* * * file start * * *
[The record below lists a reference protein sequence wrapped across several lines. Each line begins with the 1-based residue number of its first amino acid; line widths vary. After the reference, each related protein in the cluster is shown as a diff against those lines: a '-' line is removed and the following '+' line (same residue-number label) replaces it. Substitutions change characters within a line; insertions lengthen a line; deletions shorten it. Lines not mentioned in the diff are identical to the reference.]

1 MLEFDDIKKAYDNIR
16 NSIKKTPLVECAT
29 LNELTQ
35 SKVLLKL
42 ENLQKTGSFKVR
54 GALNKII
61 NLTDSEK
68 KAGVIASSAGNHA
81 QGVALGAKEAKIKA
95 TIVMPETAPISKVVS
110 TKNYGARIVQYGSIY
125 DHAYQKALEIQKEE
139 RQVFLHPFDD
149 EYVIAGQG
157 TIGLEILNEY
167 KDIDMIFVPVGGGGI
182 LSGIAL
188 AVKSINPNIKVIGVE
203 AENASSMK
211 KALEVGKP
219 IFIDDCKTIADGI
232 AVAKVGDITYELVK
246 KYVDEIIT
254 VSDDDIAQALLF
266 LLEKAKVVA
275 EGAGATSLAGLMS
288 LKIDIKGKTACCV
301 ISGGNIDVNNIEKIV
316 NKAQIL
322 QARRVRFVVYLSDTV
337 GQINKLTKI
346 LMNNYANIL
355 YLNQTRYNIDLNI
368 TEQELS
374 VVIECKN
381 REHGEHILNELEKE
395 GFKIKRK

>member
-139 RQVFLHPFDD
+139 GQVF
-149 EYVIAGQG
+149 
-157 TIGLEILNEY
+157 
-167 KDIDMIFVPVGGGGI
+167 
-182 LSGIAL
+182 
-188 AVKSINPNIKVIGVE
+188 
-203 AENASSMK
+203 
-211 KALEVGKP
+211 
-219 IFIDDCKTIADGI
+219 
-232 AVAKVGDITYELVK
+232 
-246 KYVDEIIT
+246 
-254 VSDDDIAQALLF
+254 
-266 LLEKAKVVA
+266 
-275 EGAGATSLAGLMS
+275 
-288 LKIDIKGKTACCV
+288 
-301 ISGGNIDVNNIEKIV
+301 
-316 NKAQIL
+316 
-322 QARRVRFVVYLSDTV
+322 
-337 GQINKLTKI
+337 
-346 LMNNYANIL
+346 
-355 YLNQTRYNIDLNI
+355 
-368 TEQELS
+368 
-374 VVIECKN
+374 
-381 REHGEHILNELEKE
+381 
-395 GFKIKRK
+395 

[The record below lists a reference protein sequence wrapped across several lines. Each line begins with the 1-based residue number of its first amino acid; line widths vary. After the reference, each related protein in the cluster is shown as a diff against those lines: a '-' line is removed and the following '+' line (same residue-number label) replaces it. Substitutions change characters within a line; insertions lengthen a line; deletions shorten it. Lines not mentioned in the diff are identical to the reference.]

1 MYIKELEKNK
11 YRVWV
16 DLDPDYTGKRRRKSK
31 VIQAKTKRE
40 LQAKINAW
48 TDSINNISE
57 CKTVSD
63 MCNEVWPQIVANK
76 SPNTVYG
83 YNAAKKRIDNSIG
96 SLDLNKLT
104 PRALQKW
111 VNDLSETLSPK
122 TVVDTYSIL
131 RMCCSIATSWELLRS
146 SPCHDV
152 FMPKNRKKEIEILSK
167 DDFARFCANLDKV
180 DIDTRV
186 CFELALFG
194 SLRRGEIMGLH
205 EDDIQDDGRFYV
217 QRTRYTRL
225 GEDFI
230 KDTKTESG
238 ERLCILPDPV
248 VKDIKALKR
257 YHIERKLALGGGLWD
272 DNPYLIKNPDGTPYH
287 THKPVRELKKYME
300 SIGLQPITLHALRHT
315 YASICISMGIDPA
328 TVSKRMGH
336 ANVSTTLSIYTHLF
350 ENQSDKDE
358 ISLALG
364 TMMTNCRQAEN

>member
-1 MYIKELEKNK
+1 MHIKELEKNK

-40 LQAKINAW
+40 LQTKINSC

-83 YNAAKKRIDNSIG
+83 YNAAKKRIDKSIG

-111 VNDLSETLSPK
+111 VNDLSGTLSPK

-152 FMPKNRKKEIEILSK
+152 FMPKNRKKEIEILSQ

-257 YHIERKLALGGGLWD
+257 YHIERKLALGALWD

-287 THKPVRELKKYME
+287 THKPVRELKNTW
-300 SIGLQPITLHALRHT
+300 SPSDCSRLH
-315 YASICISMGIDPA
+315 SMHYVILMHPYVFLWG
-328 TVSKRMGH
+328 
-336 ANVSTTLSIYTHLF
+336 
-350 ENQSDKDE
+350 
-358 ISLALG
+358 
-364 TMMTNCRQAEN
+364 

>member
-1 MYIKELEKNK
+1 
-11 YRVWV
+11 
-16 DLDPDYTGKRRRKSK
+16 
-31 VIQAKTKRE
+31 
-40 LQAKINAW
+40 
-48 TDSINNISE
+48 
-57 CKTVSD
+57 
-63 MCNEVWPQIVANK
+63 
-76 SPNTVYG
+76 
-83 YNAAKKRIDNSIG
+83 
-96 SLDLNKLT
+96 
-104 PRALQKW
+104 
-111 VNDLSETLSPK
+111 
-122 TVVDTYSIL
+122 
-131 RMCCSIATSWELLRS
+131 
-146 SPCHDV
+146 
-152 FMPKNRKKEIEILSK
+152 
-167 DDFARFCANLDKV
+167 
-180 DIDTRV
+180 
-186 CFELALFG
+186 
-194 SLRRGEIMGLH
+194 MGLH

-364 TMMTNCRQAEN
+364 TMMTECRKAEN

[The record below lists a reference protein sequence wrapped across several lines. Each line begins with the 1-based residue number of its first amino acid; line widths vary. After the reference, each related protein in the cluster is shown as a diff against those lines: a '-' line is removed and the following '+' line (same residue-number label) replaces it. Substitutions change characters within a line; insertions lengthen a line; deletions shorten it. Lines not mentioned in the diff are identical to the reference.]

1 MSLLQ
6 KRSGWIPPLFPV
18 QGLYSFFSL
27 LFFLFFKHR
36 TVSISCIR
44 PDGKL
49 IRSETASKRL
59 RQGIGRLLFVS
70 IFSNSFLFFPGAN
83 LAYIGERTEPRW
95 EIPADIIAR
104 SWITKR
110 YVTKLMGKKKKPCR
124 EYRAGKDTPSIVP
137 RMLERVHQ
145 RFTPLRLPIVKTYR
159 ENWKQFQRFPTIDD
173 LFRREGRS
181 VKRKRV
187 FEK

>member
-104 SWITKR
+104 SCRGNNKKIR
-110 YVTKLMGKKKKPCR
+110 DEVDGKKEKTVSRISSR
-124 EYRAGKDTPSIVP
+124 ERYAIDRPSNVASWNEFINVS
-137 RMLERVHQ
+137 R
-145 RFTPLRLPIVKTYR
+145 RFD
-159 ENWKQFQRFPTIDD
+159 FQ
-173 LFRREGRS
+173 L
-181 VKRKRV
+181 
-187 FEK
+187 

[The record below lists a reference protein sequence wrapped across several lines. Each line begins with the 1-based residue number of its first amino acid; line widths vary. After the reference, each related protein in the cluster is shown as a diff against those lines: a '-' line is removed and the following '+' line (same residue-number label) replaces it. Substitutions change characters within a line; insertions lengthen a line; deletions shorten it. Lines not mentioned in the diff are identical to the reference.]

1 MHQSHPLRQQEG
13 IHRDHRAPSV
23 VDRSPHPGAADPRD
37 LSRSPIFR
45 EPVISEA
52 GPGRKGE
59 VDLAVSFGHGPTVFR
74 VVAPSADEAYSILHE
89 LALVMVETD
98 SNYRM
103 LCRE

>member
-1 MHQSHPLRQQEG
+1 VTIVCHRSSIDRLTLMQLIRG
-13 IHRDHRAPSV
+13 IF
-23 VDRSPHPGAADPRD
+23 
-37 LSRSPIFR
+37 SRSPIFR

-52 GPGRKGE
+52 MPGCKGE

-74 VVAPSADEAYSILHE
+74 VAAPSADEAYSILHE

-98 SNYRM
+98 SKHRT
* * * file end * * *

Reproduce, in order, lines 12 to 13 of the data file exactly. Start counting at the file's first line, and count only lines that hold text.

110 TKNYGARIVQYGSIY
125 DHAYQKALEIQKEE